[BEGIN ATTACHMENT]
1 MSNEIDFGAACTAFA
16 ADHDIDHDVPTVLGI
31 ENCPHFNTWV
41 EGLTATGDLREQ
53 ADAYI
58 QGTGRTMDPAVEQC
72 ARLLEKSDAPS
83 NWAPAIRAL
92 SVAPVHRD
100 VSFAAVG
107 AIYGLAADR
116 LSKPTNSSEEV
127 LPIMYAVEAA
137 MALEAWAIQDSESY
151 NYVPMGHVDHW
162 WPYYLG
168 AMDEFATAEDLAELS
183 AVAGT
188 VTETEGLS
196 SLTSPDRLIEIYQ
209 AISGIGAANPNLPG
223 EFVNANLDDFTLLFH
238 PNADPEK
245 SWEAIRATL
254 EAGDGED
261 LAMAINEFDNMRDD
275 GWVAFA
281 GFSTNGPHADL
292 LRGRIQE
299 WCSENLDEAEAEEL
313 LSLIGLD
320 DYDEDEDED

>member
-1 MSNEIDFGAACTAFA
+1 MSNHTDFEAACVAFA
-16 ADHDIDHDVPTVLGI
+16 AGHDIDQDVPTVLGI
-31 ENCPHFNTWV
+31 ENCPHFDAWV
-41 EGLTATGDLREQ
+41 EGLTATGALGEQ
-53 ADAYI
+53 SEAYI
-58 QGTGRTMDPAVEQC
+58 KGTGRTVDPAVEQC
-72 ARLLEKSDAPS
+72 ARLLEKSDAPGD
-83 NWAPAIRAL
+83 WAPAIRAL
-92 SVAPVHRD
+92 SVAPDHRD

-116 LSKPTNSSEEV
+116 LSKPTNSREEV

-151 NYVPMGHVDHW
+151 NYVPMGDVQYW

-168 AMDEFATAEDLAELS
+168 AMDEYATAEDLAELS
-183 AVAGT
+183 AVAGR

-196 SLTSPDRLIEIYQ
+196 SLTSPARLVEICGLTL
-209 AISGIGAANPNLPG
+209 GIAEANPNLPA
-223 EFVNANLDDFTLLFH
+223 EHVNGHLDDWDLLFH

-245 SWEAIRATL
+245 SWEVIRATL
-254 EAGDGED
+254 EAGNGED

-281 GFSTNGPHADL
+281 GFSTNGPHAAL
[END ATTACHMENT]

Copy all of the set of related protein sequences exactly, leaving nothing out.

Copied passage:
1 MSNEIDFGAACTAFA
16 ADHDIDHDVPTVLGI
31 ENCPHFNTWV
41 EGLTATGDLREQ
53 ADAYI
58 QGTGRTMDPAVEQC
72 ARLLEKSDAPS
83 NWAPAIRAL
92 SVAPVHRD
100 VSFAAVG
107 AIYGLAADR
116 LSKPTNSSEEV
127 LPIMYAVEAA
137 MALEAWAIQDSESY
151 NYVPMGHVDHW
162 WPYYLG
168 AMDEFATAEDLAELS
183 AVAGT
188 VTETEGLS
196 SLTSPDRLIEIYQ
209 AISGIGAANPNLPG
223 EFVNANLDDFTLLFH
238 PNADPEK
245 SWEAIRATL
254 EAGDGED
261 LAMAINEFDNMRDD
275 GWVAFA
281 GFSTNGPHADL
292 LRGRIQE
299 WCSENLDEAEAEEL
313 LSLIGLD
320 DYDEDEDED

>member
-1 MSNEIDFGAACTAFA
+1 MSNHTDFEAACVAFA
-16 ADHDIDHDVPTVLGI
+16 AGHDIDQDVPTVLGI
-31 ENCPHFNTWV
+31 ENCPHFDAWV
-41 EGLTATGDLREQ
+41 EGLTATGALGEQ
-53 ADAYI
+53 SEAYI
-58 QGTGRTMDPAVEQC
+58 KGTGRTVDPAVEQC
-72 ARLLEKSDAPS
+72 ARLLEKSDAPGD
-83 NWAPAIRAL
+83 WAPAIRAL
-92 SVAPVHRD
+92 SVAPDHRD

-116 LSKPTNSSEEV
+116 LSKPTNSREEV

-151 NYVPMGHVDHW
+151 NYVPMGDVQYW

-168 AMDEFATAEDLAELS
+168 AMDEYATAEDLAELS
-183 AVAGT
+183 AVAGR

-196 SLTSPDRLIEIYQ
+196 SLTSPARLVEICGLTL
-209 AISGIGAANPNLPG
+209 GIAEANPNLPA
-223 EFVNANLDDFTLLFH
+223 EHVNGHLDDWDLLFH

-245 SWEAIRATL
+245 SWEVIRATL
-254 EAGDGED
+254 EAGNGED

-281 GFSTNGPHADL
+281 GFSTNGPHAAL